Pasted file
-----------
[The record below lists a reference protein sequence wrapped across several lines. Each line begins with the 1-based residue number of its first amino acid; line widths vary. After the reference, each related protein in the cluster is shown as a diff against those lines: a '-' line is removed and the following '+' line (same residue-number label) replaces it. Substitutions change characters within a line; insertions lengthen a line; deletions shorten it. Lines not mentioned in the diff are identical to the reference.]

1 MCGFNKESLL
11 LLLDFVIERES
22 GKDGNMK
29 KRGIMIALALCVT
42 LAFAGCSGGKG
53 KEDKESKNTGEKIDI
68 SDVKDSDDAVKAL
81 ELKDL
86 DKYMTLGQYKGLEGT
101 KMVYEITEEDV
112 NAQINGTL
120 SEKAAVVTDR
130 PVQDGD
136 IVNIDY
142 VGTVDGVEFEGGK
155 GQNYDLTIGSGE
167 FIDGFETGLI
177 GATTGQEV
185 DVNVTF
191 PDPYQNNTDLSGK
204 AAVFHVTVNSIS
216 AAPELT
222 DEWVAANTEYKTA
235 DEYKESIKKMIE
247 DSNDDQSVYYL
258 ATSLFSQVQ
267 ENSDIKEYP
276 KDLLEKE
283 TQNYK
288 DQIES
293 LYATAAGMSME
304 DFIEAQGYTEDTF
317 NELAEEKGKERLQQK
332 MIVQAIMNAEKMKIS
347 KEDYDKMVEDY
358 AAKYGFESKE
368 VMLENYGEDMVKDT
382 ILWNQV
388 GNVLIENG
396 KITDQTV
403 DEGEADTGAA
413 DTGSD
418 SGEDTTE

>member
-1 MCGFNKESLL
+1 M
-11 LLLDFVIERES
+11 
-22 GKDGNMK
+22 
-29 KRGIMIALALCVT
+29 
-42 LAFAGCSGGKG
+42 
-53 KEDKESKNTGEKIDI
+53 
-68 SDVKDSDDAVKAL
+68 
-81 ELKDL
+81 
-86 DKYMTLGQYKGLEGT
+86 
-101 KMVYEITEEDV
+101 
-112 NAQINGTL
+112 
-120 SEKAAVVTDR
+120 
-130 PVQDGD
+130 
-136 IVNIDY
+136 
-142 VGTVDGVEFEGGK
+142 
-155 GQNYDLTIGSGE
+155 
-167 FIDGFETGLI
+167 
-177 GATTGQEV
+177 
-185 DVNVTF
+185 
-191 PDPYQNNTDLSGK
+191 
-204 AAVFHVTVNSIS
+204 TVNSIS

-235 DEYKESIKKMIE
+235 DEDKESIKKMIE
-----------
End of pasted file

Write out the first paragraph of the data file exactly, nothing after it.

[The record below lists a reference protein sequence wrapped across several lines. Each line begins with the 1-based residue number of its first amino acid; line widths vary. After the reference, each related protein in the cluster is shown as a diff against those lines: a '-' line is removed and the following '+' line (same residue-number label) replaces it. Substitutions change characters within a line; insertions lengthen a line; deletions shorten it. Lines not mentioned in the diff are identical to the reference.]